Another big mover was Rice, jumping from 18th to 15th. The sum? A total of 6 schools – U. Chicago, Northwestern, Rice, Notre Dame, Washington University St. Louis, and Vanderbilt – in the Central Time Zone made the Top 15. (Alas, those Central-timers celebrating the notion of having 40% of the Top 15 should be careful: because of ties, a total of 18 schools can consider themselves in the Top 15, as well.)

2) USC beats UCLA
In the rankings’ most dynamic intra-city rivalry, USC finally moved a step ahead of UCLA, staying at 23 while the Bruins dropped ever-so-slightly to 24th. Last year the rivals were locked at 23, whereas the previous year saw UCLA a spot head of USC.

The other major intra-city rivalries stayed static, with Harvard safely above MIT, U. Chicago safely over Northwestern, and Columbia comfortably ahead of NYU.

3) It’s Good to Be A Bostonian…
Boston University and Northeastern each cracked the Top 40 this year (tied at 39), bringing the number of Boston schools with that distinction to 7. Harvard and MIT stayed in their usual Top 10 places, with Tufts (27th), Boston College (31st), and Brandeis (34th) also staying in that Top 40.

4) …or an Upstate New Yorker
While Columbia leads the way for all New York-based schools at #5, four other New York schools make the Top 40, with three of them coming from upstate. Cornell, naturally, leads that group at #15, and both the University of Rochester (32nd) and Rensselaer Polytechnic Institute (39th, in Troy), also earned that distinction.

5) The Public Option
With the exception of UC-Berkeley, each of the 22 schools with a Top 20 designation is a private school with a stated price tag of over $43,000. But once that list gets into the 20s, plenty of public schools with in-state tuition costs under $20,000 enter the mix: Berkeley, UCLA, Virginia, Michigan, and North Carolina all make the Top 30, with William & Mary, Georgia Tech, UC-Santa Barbara, and UC-Irvine ranking in the Top 40 at less than half the tuition cost of their private counterparts.

6) For Better Or Worse, Your Test Scores Will Matter
In the standard table view, the US News & World Report shows four statistics: tuition cost, undergraduate enrollment, SAT scores, and ACT scores (the range for the 25th percentile through the 75th percentile). And as you scan down the list, you’ll fisand that you have to get all the way to the 20th-ranked school (Emory) to find a middle 50% ACT range that isn’t entirely in the 30s (Emory’s is 29-33), and that only one of the top 15 schools (Dartmouth) has a middle 50% SAT range that includes scores below 1350.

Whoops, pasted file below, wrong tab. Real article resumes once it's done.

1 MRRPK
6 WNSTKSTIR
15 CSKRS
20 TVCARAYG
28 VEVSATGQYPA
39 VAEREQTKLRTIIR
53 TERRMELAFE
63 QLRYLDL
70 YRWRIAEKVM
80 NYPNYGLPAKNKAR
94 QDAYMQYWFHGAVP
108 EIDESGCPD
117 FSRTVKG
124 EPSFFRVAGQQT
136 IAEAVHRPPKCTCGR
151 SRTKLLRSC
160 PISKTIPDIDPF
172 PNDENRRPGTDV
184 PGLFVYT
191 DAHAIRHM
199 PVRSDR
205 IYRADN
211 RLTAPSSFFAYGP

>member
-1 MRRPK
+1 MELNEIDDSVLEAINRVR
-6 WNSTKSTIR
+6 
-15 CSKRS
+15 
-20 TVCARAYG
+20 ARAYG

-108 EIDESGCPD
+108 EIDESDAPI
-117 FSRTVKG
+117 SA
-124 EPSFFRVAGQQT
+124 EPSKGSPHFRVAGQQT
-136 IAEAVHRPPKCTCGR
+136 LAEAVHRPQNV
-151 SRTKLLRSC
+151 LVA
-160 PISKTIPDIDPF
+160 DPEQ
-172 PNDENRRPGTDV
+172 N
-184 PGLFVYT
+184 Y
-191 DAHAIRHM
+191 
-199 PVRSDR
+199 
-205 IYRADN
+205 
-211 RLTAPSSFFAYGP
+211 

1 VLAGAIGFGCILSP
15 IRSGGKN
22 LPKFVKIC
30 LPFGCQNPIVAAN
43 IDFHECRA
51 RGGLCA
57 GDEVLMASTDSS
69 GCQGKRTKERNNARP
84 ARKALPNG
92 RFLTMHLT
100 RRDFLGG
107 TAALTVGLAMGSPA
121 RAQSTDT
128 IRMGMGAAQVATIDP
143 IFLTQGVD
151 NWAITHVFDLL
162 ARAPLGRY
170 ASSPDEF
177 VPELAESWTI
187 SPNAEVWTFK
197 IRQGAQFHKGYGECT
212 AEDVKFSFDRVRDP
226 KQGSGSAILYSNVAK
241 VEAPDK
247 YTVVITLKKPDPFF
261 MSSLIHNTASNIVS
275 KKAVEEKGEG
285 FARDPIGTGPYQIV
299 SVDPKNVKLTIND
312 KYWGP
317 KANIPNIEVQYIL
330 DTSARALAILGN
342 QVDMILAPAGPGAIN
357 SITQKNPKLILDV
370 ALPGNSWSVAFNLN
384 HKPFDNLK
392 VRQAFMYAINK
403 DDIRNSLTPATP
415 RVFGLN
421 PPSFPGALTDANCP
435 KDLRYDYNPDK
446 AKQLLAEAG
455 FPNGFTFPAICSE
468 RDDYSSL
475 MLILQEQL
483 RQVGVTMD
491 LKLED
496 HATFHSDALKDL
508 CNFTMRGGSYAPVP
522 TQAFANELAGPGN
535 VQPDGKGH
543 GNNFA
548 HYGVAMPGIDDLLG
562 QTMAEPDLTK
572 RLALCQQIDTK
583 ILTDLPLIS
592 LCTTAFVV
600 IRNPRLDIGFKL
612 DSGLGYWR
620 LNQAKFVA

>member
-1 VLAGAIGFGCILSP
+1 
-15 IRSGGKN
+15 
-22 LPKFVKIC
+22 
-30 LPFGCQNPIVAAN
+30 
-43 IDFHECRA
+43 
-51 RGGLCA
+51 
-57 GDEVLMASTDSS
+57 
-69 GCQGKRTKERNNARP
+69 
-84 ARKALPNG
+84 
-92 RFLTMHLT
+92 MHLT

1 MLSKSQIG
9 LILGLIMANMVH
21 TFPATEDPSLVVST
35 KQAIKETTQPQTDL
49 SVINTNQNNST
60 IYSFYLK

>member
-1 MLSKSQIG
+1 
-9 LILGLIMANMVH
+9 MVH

As long as there are rankings that are based on quantitative data, standardized test scores will be a major way for schools to rise (or fall) in those rankings. It therefore follows that admissions officers will be looking for applicants whose stats can help them rise, so prospective students to highly-ranked schools should take their test preparation seriously.

7) Money Matters, Too
Seven of the Top 10 ranked schools are also in the U.S. News’ 2015 rankings for largest university endowments. When you see that Princeton has access to over $20 billion and Harvard holds over $36 billion, is it any wonder that these schools consistently top the U.S. university rankings? We’ll give a special shout out to Johns Hopkins, which managed its Top 10 ranking despite having “just” $3.4 billion in its coffers! Whether you think that’s puny or not, the fact is that all of these schools have the means to hire brilliant professors and give them access to world-class tools and facilities… Here’s hoping that they continue to invest in improving access to education and finding endless advances in all disciplines.

Do you need help with your college applications? Visit our College Admissions website and fill out our FREE Profile Evaluation for personalized feedback on your unique background! And as always, be sure to follow us on Facebook, YouTube, Google+, and Twitter!

By Scott Shrum and Brian Galvin.

Law School Fever at Princeton

The American Bar Association blog is reporting a spike in LSAT prep among Princeton students due to the recent financial crisis. While law schools have been tight-lipped with regard to application increases, this is further anecdotal evidence that the expected recession-driven law school bump might be headed toward something historic.

Not only do the typical graduate school temptations come into play (ride out the downturn, increase earning potential), but the erosion of many MBA career prospects has further pushed finance escapees toward J.D. pursuits. As the ABA post notes, many Princeton students (and, presumably, students across the country) who were destined for careers in finance are now racing to take the LSAT and ready their law school applications.

The flip side of all this is that legal careers are also being impacted by the financial crisis, which is putting evermore pressure on students to get into elite programs. (This is where I’ll note that Veritas Prep’s law school admissions consulting is a great option for law school applicants who seek to work with experts from specific programs, providing the kind of insight to navigate the current application frenzy.)